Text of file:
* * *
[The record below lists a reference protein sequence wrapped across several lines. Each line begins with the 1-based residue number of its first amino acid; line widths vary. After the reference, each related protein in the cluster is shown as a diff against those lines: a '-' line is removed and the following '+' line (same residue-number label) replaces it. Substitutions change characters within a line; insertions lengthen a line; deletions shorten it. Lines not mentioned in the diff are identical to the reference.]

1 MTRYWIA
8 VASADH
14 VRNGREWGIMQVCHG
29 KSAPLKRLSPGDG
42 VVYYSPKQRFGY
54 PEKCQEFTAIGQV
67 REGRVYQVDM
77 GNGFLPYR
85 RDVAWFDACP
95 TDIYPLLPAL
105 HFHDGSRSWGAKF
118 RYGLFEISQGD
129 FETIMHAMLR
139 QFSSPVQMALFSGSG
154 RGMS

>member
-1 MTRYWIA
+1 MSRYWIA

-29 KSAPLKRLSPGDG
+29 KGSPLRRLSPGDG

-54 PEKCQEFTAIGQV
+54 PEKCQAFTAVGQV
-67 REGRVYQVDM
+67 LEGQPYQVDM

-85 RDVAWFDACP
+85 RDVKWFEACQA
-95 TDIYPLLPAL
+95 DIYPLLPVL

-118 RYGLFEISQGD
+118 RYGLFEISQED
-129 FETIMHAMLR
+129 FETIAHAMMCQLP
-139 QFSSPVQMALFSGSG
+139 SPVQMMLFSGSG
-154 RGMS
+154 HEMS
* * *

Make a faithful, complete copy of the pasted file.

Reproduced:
[The record below lists a reference protein sequence wrapped across several lines. Each line begins with the 1-based residue number of its first amino acid; line widths vary. After the reference, each related protein in the cluster is shown as a diff against those lines: a '-' line is removed and the following '+' line (same residue-number label) replaces it. Substitutions change characters within a line; insertions lengthen a line; deletions shorten it. Lines not mentioned in the diff are identical to the reference.]

1 MTRYWIA
8 VASADH
14 VRNGREWGIMQVCHG
29 KSAPLKRLSPGDG
42 VVYYSPKQRFGY
54 PEKCQEFTAIGQV
67 REGRVYQVDM
77 GNGFLPYR
85 RDVAWFDACP
95 TDIYPLLPAL
105 HFHDGSRSWGAKF
118 RYGLFEISQGD
129 FETIMHAMLR
139 QFSSPVQMALFSGSG
154 RGMS

>member
-1 MTRYWIA
+1 MSRYWIA

-29 KSAPLKRLSPGDG
+29 KGSPLRRLSPGDG

-54 PEKCQEFTAIGQV
+54 PEKCQAFTAVGQV
-67 REGRVYQVDM
+67 LEGQPYQVDM

-85 RDVAWFDACP
+85 RDVKWFEACQA
-95 TDIYPLLPAL
+95 DIYPLLPVL

-118 RYGLFEISQGD
+118 RYGLFEISQED
-129 FETIMHAMLR
+129 FETIAHAMMCQLP
-139 QFSSPVQMALFSGSG
+139 SPVQMMLFSGSG
-154 RGMS
+154 HEMS